With a bright and colourful 3D open world, some good old-fashioned point and click navigation, and whimsical charm, Alterego Games’ Woven has all the ingredients for the perfect family-friendly experience.
Developer: Alterego Games
Previewed on: PC
Release Date: TBC. Currently on Kickstarter
While the game is just about to kick off a new Kickstarter campaign in the hopes of securing further financial backing, there is already a working demo which has been greenlit on Steam and I’ve had the opportunity to play through it. As both a parent and a gamer, I’m always looking for games that not only I’ll enjoy myself but can also include the children in the experience. If the demo is anything to go by, Woven definitely fits into that category brilliantly.
The game takes you on an adventure into a world made up almost entirely of fabric, populated by living stuffed animals. This knitted environment sets the scene for a puzzle-based excursion with two unlikely companions, a stuffed elephant named Stuffy and a robot firefly by the name of Glitch. The two must work together and head into the soft and cuddly world around them in search of answers surrounding the origin of Glitch, seemingly the only metallic object in this woolly world. As they delve deeper into the mystery of Glitch’s beginnings, they discover that unknown dangers lurk beneath the soft surface.
With an intriguing set-up like that, it’s unsurprising that Woven is very much a story-driven experience, mapped out superbly with the help of a wonderfully voiced narrator with rhythming skills that Dr. Zeus would be proud of. With each new discovery, with each puzzle to solve, you can be sure there’s some cleverly scripted dialogue being delivered by the storyteller. In addition to some perfectly toned voice-over work, the ambient soundtrack for the game adds to the enjoyment, somehow simultaneously providing a serious tone and yet remaining light and relaxing.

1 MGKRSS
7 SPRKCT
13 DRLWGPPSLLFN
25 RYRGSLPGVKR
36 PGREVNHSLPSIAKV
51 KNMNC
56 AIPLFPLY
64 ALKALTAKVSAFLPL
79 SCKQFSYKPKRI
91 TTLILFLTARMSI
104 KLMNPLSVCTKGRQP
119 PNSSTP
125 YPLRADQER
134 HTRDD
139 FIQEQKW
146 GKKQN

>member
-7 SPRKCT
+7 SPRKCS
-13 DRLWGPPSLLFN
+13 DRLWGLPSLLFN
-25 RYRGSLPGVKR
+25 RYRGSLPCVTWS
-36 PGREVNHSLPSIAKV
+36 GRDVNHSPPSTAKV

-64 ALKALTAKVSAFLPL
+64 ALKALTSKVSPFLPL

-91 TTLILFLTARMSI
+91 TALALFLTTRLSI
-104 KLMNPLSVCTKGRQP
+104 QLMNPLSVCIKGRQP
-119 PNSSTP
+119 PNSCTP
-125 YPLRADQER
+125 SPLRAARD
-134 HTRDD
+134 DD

The open world environment is a joy to explore, the bright colours and soft edges are reminiscent of the early days of PlayStation, think Spyro and Bandicoot with a 21st-century makeover. This combined with the impressive stitching detail on everything adds volumes to the overall experience, it’s genuinely fun to just wander around aimlessly. The visuals, in general, are surprisingly good, with impressive draw distance and character models which move fluidly throughout the game.
There’s a very traditional feel to the controls of the game, the point and click navigation and WASD camera controls are easy to master, again making this game even more appealing to the younger gamers. While testing out the demo I had a little play around on a Windows 10 touchscreen laptop and there is definitely room for these controls to be developed for the tablet market without much alteration.
The mechanics of the game, however, far exceed the basic navigational controls. Customisation plays a big part in the gameplay and I feel like I only got a small taste of what’s to come playing the demo. Very early in the game, you’ll come across a machine, a bit of a metal eyesore on the bright backdrop actually. What is interesting is that Glitch has the ability to power up the device and once he does you have the power to fully customise Stuffy.
While out on your on your adventures, Stuffy and Glitch will meet a number of different creatures which the firefly will ‘scan’. Once scanned, the characters body parts can be recreated and used on Stuffy as part of the customisation. You can give Stuffy any combination of body parts you like and further customise the look by changing the fabric pattern. While there are a couple of different patterns to choose from the start, many more can be unlocked through collectibles you obtain during your adventure.
If that wasn’t enough, the different body parts actually have abilities attached to them. Using Rabbit legs, for example, will give you the ability to jump and overcome one of the first puzzles you’ll come across. There are an impressive array of features available here, and this is just the pre-Alpha demo I’m talking about.
Overall, Woven genuinely surprised me. Looking at the teasers going in, I didn’t see myself enjoying it quite as much as I ended up doing. There’s a hint of those colourful family-friendly games I played many years ago mixed with an interesting concept and well-designed story. Despite the simplicity of the controls, the game is far from simple, the puzzles are fun and the extensive customisation options add thought-provoking gameplay as you work out the best combination of body parts to give Stuffy. I’m honestly looking forward to seeing the final product.
Woven will be hitting Kickstarter on Wednesday, September 7 along with a playable demo available via Steam. For more information on how you can support the game, head to the game’s official site, their Facebook page or Twitter.